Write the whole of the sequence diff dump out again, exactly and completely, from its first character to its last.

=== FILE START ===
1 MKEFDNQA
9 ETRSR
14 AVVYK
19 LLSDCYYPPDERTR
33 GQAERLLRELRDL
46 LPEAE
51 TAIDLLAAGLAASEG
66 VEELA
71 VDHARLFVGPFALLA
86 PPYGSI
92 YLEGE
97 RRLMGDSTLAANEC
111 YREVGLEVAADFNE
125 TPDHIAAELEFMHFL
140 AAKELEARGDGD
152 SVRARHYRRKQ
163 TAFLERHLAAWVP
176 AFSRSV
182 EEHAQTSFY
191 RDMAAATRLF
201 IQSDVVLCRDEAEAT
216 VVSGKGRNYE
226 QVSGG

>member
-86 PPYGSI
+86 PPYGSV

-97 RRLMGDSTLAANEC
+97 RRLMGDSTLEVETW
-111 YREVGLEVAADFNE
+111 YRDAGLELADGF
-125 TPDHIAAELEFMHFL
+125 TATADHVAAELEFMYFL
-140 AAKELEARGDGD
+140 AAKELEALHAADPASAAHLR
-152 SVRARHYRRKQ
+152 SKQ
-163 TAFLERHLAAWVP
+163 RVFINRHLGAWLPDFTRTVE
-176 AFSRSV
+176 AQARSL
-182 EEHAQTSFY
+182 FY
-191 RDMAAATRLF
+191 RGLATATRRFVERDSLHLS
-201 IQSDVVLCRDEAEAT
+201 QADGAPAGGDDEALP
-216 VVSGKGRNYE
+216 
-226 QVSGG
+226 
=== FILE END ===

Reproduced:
1 MKEFDNQA
9 ETRSR
14 AVVYK
19 LLSDCYYPPDERTR
33 GQAERLLRELRDL
46 LPEAE
51 TAIDLLAAGLAASEG
66 VEELA
71 VDHARLFVGPFALLA
86 PPYGSI
92 YLEGE
97 RRLMGDSTLAANEC
111 YREVGLEVAADFNE
125 TPDHIAAELEFMHFL
140 AAKELEARGDGD
152 SVRARHYRRKQ
163 TAFLERHLAAWVP
176 AFSRSV
182 EEHAQTSFY
191 RDMAAATRLF
201 IQSDVVLCRDEAEAT
216 VVSGKGRNYE
226 QVSGG

>member
-86 PPYGSI
+86 PPYGSV

-97 RRLMGDSTLAANEC
+97 RRLMGDSTLEVETW
-111 YREVGLEVAADFNE
+111 YRDAGLELADGF
-125 TPDHIAAELEFMHFL
+125 TATADHVAAELEFMYFL
-140 AAKELEARGDGD
+140 AAKELEALHAADPASAAHLR
-152 SVRARHYRRKQ
+152 SKQ
-163 TAFLERHLAAWVP
+163 RVFINRHLGAWLPDFTRTVE
-176 AFSRSV
+176 AQARSL
-182 EEHAQTSFY
+182 FY
-191 RDMAAATRLF
+191 RGLATATRRFVERDSLHLS
-201 IQSDVVLCRDEAEAT
+201 QADGAPAGGDDEALP
-216 VVSGKGRNYE
+216 
-226 QVSGG
+226 